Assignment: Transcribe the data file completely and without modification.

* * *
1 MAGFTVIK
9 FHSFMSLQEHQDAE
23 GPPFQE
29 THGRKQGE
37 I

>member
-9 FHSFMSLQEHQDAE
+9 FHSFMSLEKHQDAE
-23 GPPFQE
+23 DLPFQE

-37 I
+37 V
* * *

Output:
1 MAGFTVIK
9 FHSFMSLQEHQDAE
23 GPPFQE
29 THGRKQGE
37 I

>member
-9 FHSFMSLQEHQDAE
+9 FHSFMSLEKHQDAE
-23 GPPFQE
+23 DLPFQE

-37 I
+37 V